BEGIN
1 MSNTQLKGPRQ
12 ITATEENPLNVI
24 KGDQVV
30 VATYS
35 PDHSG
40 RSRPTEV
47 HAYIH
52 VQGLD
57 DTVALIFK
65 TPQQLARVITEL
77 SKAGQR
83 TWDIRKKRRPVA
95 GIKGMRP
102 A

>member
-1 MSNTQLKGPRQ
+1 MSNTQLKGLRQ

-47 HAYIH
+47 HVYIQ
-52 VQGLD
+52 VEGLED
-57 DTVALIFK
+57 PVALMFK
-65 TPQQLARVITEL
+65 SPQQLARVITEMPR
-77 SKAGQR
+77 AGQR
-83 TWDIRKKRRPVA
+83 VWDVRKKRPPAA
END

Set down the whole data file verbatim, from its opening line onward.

1 MSNTQLKGPRQ
12 ITATEENPLNVI
24 KGDQVV
30 VATYS
35 PDHSG
40 RSRPTEV
47 HAYIH
52 VQGLD
57 DTVALIFK
65 TPQQLARVITEL
77 SKAGQR
83 TWDIRKKRRPVA
95 GIKGMRP
102 A

>member
-1 MSNTQLKGPRQ
+1 MSNTQLKGLRQ

-47 HAYIH
+47 HVYIQ
-52 VQGLD
+52 VEGLED
-57 DTVALIFK
+57 PVALMFK
-65 TPQQLARVITEL
+65 SPQQLARVITEMPR
-77 SKAGQR
+77 AGQR
-83 TWDIRKKRRPVA
+83 VWDVRKKRPPAA